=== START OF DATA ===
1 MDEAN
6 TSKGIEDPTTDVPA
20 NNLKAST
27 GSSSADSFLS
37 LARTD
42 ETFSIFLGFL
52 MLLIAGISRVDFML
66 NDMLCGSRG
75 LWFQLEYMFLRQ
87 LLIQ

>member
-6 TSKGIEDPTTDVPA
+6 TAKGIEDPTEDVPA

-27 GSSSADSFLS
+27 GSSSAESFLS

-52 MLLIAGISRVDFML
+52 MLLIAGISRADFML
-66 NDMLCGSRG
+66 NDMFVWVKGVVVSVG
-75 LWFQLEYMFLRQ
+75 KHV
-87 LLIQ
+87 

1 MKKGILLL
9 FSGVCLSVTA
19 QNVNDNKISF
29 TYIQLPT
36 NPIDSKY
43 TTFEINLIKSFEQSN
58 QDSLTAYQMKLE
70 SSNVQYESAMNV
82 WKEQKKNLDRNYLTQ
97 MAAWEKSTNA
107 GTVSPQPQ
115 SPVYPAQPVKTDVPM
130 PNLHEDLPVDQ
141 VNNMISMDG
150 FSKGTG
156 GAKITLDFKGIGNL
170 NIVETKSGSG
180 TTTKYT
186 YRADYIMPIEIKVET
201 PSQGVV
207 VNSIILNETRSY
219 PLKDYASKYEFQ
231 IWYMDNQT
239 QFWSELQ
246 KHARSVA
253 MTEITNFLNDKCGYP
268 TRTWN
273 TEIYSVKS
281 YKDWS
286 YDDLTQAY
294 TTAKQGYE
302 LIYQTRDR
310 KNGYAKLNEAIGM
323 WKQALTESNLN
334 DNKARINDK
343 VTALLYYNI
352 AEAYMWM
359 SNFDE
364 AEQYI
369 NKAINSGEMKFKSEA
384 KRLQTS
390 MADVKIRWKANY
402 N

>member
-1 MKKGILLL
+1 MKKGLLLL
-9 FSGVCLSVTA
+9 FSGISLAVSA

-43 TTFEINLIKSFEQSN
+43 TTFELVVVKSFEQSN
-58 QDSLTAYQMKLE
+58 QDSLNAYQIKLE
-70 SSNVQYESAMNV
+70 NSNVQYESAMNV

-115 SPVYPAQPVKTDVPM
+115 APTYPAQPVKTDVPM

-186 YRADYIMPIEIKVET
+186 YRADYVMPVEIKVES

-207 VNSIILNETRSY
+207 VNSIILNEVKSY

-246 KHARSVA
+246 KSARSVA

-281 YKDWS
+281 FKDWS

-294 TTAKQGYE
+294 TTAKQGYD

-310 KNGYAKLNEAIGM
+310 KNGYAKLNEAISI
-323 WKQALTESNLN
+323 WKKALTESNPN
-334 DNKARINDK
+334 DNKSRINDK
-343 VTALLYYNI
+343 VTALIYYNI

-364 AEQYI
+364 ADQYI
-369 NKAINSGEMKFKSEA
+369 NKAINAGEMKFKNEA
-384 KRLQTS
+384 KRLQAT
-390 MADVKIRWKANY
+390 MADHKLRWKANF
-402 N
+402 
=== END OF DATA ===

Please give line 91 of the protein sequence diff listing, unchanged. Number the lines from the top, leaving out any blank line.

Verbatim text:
+310 KNGYAKLNEAISI